Social media feminism must be inclusive

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Social media feminism must be inclusive

Tamara Guy, Staff Writer

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The social media activism phase has sprung upon us within the last few years. Social media allows us to share the current news of what is happening in people’s lives, raise awareness on issues and influence change in other people. Social media users often see feminist pages with millions of followers that share important moments for us as a society to see. Many mainstream feminist Instagram pages like @feminist or @itsfeminism claim that they are inclusive of all, but in reality, they do not share Black issues.

White feminism is an example of an ideology that doesn’t advocate for other communities aside from their own. White feminism is not a recent phenomenon, but the concept has recently resurfaced due to social media. Social media activists not sharing issues that cater to other oppressed groups reinforces white supremacy since the post may not affect change for the marginalized groups who need it the most. Researching what you post beforehand and sharing out issues of oppressed groups are important to affect social change. Police brutality is an example of a Black issue that white feminist pages do not share. Philando Castile, Eric Garner and Laquan McDonald, all widely known cases of law enforcement abuse against Black men, sadly are very common, and are spread on certain social media pages, but are not on the feminist pages with the most followers or on teen social media pages. Not sharing Black issues downplays their seriousness and makes them seem less important when compared to the common problems of white women that social media pages often share. The media often represents Black men as violent and dangerous, while in reality not speaking enough about the brutality of Black men. Social media pages not sharing the brutality of Black men contributes to an ideology promoted by media that they are dangerous, and not sharing these stories makes it seem like Black lives are not valuable. A common issue feminist Instagram pages talk about is the pay gap between men and women; nevertheless, many ignore the fact that Black women are paid less than white women. These posts don’t acknowledge the true deficits these differences in pay create for Black people. According to PayScale, white women make 80 cents to every dollar a white man makes, while Black women make 74 cents to a white man’s dollar.

Feminist pages ignoring the fact that women of color make less money than white women in a way contributes to white supremacy because certain marginalized groups are not actually being advocated for. It is understandable to preach for equal pay, but these pages should be sharing how this issue impacts other communities in addition to their own.

Although very little is shared about the Black community on social media, followers of these pages may see a few posts about Black people, specifically during Black History Month in February. The only issue is that feminist pages only really post powerful Black figures from history like Martin Luther King Jr, Frederick Douglas, Harriet Tubman and Rosa Parks. Although these Black people are many of the most influential in history, social media users should also be sharing leaders from the Black community that may not typically be highlighted.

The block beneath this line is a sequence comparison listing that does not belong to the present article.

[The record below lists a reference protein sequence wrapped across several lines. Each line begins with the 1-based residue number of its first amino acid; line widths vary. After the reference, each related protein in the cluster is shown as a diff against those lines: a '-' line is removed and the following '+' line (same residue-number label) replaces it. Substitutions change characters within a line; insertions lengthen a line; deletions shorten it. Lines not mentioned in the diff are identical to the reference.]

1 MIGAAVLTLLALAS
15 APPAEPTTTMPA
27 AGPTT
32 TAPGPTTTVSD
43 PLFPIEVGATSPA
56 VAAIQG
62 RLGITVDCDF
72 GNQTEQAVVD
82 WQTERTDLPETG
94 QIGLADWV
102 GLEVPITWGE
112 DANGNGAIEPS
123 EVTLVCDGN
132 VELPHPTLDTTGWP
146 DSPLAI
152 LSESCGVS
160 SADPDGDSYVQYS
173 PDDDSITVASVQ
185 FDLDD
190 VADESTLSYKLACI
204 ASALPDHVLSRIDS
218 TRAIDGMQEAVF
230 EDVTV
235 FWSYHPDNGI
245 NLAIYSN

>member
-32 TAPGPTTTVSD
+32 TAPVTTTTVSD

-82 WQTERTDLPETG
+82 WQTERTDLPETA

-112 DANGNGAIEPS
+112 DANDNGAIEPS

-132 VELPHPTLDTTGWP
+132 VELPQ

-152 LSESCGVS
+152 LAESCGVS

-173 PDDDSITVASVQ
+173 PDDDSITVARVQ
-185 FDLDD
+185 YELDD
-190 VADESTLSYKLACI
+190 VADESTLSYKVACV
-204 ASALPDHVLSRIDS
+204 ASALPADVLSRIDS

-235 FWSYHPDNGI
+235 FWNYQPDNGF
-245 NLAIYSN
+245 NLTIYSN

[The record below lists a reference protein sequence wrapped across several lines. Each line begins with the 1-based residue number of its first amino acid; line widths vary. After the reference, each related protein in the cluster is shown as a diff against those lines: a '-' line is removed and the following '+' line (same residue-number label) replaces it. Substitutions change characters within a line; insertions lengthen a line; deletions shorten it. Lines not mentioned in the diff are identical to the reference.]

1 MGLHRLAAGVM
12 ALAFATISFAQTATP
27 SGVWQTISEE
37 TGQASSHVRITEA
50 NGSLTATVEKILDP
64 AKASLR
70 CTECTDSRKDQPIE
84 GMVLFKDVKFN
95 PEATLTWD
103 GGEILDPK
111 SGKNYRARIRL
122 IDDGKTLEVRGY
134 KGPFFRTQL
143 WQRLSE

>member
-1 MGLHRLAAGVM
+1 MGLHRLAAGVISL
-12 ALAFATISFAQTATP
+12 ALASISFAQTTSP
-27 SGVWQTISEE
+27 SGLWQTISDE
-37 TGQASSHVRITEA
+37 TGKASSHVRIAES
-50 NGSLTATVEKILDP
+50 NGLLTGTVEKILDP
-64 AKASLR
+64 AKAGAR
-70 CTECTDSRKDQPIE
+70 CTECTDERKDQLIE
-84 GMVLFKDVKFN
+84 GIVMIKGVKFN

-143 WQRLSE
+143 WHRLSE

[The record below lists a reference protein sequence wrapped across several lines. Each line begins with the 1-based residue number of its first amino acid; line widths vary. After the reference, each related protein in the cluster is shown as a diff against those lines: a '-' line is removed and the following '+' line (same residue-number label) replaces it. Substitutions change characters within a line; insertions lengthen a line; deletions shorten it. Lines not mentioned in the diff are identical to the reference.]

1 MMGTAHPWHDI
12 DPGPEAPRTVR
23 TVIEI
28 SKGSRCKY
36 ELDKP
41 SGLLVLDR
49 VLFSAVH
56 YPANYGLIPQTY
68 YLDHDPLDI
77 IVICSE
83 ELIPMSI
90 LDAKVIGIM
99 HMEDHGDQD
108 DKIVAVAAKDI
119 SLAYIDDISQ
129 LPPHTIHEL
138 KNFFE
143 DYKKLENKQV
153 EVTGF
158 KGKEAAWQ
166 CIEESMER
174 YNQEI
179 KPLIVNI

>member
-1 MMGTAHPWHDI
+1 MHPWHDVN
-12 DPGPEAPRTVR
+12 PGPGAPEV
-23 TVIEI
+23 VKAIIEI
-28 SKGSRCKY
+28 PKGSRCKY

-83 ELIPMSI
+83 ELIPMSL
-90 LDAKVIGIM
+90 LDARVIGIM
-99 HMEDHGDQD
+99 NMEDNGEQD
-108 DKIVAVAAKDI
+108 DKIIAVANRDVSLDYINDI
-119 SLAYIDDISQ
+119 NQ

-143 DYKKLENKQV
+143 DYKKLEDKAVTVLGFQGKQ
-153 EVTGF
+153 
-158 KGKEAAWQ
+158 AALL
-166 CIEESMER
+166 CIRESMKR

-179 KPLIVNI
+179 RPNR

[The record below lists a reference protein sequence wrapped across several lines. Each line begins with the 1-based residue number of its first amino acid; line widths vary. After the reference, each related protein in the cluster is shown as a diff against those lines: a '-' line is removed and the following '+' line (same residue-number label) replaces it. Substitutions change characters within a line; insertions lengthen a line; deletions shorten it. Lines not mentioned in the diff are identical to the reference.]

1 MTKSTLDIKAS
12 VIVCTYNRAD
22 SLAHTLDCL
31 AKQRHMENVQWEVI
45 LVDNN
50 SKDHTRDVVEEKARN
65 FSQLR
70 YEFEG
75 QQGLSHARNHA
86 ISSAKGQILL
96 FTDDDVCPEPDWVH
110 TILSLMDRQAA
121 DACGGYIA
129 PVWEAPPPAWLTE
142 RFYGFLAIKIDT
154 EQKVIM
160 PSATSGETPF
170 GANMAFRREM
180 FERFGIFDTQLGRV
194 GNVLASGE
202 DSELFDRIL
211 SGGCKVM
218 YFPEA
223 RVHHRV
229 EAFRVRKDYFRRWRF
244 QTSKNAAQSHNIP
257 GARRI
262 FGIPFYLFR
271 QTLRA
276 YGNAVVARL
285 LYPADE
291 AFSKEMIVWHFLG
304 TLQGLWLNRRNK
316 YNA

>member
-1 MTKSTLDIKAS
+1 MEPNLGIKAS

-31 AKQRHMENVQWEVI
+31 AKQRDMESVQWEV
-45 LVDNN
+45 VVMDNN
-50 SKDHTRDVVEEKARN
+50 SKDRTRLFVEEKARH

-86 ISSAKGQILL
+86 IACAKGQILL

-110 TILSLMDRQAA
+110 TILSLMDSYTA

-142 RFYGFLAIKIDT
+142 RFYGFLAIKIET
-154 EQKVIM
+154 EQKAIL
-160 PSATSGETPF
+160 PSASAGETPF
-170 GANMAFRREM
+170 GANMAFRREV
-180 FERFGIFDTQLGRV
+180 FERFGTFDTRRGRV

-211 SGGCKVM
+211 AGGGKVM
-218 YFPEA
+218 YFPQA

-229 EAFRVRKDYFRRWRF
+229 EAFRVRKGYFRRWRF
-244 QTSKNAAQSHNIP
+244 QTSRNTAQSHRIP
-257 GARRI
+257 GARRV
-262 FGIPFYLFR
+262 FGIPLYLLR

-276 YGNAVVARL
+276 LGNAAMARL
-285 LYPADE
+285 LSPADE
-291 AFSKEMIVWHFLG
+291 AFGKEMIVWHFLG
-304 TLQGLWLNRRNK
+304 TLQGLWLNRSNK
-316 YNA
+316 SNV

Representing the Black community with only these usual figures does not capture the range of modern to historic activists — people like Tarana Burke, the creator of the MeToo movement who shares stories of victims of sexual assault, and DeRay Mckesson, a Black Lives Matter activist who has led many civil rights protests. Social media should be used as a tool to expand the narrative of communities that lack full representation.

Genevieve Fleming, a junior, explains her view on social media and how she uses it as a form of activism.

“Yes, [I use it], but it doesn’t make a difference,” Fleming says. “Issues are shared on social media because one person who created it posts it, and then it gets posted around. People post it because of their outlook instead of actually caring about it, and it has nothing to do with their personal experience, and it is mostly about what will make them look good by their followers.”

Many people are choosing to use social media for the benefit of their online presence. Users posting about something they aren’t passionate about or really informed of feeds into white supremacy because they aren’t really making an actual change to diverse groups. When going onto social media, understanding what is being shared is important. Social media activism is very common to this day, and because it is so accessible, it has connected many communities and also allowed for many people to get more involved in activism. However, it can also be flawed because of how easy it is to use. Instagram pages only touching the surface of important issues will never allow us to truly address these issues for all groups impacted.
“If I am fighting for an issue I don’t know a lot about or I have no personal experience with, I am not fighting for it as hard as I would fight for something that I have experience with,” Fleming agrees.

We need to look at all perspectives that may not be included in initial posts. It is also important to research more on what you are posting before doing so because you would like to better educate other people about the topic. Using social media is supposed to be a place to share important issues and affect change, but we also need to share events of those who are oppressed aside from your own to change the effects of white supremacy.